In January 1994, Canada, the United States and Mexico launched the North American Free Trade Agreement (NAFTA) and formed the world's largest free trade area. Designed to foster increased trade and investment among the partners, the NAFTA contains an ambitious schedule for tariff elimination and reduction of non-tariff barriers, as well as comprehensive provisions on the conduct of business in the free trade area. These include disciplines on the regulation of investment services and intellectual property. It also includes provisions for ethical standards. We will also discuss several different views as to the benefits as well as some negative effects of the agreement.
Before NAFTA was established, investing in Mexico was a difficult process. Investors needed the Mexican Government's approval and were also required to meet specific investment guidelines. These requirements necessitated investors to export a set level of goods and services, utilize domestic goods and services, and transfer technology to competitors.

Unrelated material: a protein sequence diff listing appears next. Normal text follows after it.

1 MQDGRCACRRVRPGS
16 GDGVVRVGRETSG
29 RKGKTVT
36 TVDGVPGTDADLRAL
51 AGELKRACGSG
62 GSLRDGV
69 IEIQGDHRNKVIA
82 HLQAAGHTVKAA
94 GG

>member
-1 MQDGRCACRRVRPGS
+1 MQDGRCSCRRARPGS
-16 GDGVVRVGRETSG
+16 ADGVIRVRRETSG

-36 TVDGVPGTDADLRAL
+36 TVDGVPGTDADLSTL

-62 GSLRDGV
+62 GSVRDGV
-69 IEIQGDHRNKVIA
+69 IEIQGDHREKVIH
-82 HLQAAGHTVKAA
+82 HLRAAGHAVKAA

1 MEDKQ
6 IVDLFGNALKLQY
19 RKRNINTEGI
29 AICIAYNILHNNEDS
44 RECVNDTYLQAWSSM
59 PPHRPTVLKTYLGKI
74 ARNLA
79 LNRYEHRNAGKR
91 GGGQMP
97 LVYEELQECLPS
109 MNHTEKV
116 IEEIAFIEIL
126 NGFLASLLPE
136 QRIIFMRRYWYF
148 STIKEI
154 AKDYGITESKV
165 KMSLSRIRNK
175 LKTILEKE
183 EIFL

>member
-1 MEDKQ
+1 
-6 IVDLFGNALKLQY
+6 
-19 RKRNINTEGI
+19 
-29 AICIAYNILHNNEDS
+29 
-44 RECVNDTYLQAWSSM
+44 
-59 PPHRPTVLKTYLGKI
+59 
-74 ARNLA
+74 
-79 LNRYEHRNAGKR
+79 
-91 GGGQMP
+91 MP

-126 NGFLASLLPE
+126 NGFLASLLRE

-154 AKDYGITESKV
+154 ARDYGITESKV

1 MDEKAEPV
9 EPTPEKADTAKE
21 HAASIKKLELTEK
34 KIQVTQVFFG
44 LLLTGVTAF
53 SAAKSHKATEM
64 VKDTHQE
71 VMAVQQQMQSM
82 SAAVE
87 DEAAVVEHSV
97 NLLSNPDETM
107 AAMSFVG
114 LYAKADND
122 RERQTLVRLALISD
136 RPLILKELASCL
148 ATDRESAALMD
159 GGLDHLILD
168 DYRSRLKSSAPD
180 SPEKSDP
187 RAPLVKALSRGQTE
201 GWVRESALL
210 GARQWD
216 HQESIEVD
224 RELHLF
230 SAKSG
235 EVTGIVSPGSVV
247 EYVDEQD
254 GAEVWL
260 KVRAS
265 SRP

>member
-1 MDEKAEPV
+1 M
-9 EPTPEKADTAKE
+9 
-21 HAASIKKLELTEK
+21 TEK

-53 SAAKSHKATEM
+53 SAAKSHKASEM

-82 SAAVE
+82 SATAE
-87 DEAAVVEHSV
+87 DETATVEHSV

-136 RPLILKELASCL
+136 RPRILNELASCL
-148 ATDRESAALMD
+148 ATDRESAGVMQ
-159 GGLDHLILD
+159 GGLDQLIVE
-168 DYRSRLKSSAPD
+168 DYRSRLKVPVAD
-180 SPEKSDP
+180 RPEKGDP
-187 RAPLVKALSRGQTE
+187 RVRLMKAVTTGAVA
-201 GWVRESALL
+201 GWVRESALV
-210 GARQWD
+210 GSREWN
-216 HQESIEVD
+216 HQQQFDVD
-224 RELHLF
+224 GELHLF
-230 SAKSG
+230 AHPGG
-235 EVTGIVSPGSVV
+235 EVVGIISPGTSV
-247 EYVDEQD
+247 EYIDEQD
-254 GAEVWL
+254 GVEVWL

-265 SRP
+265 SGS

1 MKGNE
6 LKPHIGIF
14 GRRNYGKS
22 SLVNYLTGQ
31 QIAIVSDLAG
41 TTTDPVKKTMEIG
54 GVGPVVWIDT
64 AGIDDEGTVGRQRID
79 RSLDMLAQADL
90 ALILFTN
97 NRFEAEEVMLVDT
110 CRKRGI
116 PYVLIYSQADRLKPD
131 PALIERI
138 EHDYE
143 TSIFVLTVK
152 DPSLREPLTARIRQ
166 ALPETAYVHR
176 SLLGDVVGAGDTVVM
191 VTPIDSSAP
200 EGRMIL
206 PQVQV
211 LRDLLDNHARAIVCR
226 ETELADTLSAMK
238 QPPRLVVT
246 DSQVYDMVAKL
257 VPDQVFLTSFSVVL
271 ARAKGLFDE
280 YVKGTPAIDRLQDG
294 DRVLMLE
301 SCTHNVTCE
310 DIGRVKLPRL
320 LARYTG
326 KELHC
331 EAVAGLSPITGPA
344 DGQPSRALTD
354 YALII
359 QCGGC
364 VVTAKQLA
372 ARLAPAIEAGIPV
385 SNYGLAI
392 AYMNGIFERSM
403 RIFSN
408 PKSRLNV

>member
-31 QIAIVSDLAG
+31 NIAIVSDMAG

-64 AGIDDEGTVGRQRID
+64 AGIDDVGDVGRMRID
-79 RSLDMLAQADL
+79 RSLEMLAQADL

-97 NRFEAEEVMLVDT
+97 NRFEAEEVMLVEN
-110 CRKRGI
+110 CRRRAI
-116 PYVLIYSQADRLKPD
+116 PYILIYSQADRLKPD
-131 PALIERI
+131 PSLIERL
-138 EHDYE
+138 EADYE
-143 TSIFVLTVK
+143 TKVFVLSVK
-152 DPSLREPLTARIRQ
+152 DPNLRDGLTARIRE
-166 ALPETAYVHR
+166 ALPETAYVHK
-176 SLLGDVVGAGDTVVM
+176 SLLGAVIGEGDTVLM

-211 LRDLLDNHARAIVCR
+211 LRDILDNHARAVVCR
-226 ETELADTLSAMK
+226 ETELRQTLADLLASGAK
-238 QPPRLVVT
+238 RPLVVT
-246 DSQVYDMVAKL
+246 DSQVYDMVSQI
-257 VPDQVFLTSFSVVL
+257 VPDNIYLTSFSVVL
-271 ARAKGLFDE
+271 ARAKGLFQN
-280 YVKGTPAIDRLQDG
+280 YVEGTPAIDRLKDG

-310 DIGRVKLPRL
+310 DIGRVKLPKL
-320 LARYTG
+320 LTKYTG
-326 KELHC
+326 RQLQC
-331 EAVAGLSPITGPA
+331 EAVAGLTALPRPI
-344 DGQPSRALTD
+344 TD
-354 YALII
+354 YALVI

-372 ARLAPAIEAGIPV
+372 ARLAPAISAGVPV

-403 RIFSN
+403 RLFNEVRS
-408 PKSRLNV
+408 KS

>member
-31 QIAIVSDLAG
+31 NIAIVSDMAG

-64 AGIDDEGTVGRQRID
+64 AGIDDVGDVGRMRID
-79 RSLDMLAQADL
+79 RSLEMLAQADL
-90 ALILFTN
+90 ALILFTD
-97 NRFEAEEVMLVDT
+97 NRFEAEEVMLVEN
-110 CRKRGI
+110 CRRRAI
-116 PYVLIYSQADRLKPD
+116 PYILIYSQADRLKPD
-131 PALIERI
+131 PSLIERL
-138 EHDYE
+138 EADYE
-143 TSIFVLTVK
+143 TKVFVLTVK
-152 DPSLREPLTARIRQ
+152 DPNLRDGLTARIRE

Under NAFTA, investors no longer need government approval to invest and are treated as domestic investors. In Mexico, the elimination of investment barriers has allowed investment to expand. Increased trading and investment has then created many jobs, raised the Gross Domestic Product, and lowered consumer prices.
NAFTA has also increased intellectual property rights and allowed companies to obtain patents in Mexico and Canada. In the past, companies were hesitant to export research and development intensive goods; with increased intellectual property protection, however, exports of these goods have shown a definite increase. As a result of better trading conditions, exports and imports of most other goods have increased along with the research and development intensive goods.
The North American Free Trade Agreement (NAFTA) provides guidance for the analysis of international trade issues, because it addresses new issues concerning employment and environmental protection. While these provisions are included...